Our Common Future – a Zombie Commonwealth

These Commonwealth gatherings mark Britain out as a quaint and bland place dominated for hundreds of years by a strange family. Its leaders huddle togeher in bemused subservience while Royals mumble patronising platitudes or casual racism. To be fair it’s what Britain does best: meaningless gatherings endlessly shuffling-about some incoherent vision of the future whilst quietly air-brushing our imperial past. This year though the Cabinet Office chose “Our Common Future” as the theme of the summit. If it’s anything like ‘our common past’ this will mean thousands of people being forcibly deported – shackled and restrained in planes leaving in the dead of night (‘7,600 deported to Commonwealth nations on ‘charter flights’ since 2010‘).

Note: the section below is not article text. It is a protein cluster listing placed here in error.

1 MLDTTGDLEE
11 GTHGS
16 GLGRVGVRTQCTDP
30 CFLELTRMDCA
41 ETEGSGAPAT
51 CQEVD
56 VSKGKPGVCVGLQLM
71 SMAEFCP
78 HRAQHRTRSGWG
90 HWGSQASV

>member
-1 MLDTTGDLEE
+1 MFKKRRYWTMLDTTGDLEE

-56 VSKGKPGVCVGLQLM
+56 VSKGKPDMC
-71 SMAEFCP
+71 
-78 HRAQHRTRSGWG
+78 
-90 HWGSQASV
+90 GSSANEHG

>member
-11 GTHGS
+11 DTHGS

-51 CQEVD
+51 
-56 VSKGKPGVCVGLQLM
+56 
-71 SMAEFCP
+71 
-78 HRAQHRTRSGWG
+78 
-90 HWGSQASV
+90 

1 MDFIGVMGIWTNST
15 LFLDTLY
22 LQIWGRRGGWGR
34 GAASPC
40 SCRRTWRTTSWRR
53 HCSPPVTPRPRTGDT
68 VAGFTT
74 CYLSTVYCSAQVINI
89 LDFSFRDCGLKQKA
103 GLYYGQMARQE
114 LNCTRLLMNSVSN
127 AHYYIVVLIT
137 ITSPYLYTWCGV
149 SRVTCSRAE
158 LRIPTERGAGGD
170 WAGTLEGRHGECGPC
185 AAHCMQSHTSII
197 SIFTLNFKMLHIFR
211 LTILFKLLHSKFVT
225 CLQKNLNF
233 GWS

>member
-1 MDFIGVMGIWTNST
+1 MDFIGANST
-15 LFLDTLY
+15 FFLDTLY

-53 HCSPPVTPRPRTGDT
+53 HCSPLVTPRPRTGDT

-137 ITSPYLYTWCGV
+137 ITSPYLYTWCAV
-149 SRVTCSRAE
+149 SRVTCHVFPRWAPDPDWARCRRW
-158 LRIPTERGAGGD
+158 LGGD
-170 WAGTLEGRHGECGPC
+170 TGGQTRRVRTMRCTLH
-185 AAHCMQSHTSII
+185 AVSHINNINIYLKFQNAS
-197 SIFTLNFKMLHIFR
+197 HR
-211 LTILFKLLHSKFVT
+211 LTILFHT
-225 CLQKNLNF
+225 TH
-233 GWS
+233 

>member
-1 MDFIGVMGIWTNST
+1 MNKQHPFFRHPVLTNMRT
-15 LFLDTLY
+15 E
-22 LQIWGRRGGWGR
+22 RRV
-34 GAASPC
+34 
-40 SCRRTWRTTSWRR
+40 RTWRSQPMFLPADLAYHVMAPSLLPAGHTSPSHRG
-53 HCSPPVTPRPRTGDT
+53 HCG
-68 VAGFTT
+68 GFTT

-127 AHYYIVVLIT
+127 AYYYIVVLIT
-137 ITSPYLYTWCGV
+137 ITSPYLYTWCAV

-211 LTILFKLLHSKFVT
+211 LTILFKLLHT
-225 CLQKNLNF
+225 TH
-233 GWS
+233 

But if you thought the Commonwealth was just innocuous organisation was just limping into obscurity, you’d be wrong. Boris & Co are busy aligning ‘Our Common Future’ with ‘Global Britain’ and something they’re calling ‘the Anglosphere’ – basically all the pink bits revived as a sort of global trading bloc.

This zombie like re-animation is a cunning plan, but there are flaws.

It’s true there must be a market for leg-irons out there somewhere, but the thing about these places is, by definition they’re quite far away. There’s an environmental cost to shipping goods to the other side of the world and a straight financial cost too, but who cares about that? What’s also not clear is whether the dignitaries sipping warm wine at Commonwealth receptions are the same people who’ll be negotiating trade deals? You suspect not. Despite the unreconstructed vision of the Commonwealth countries as some amorphous undeveloped subservient blob, many of them are likely to play hard-ball with a Mother Country with a poor hand to play.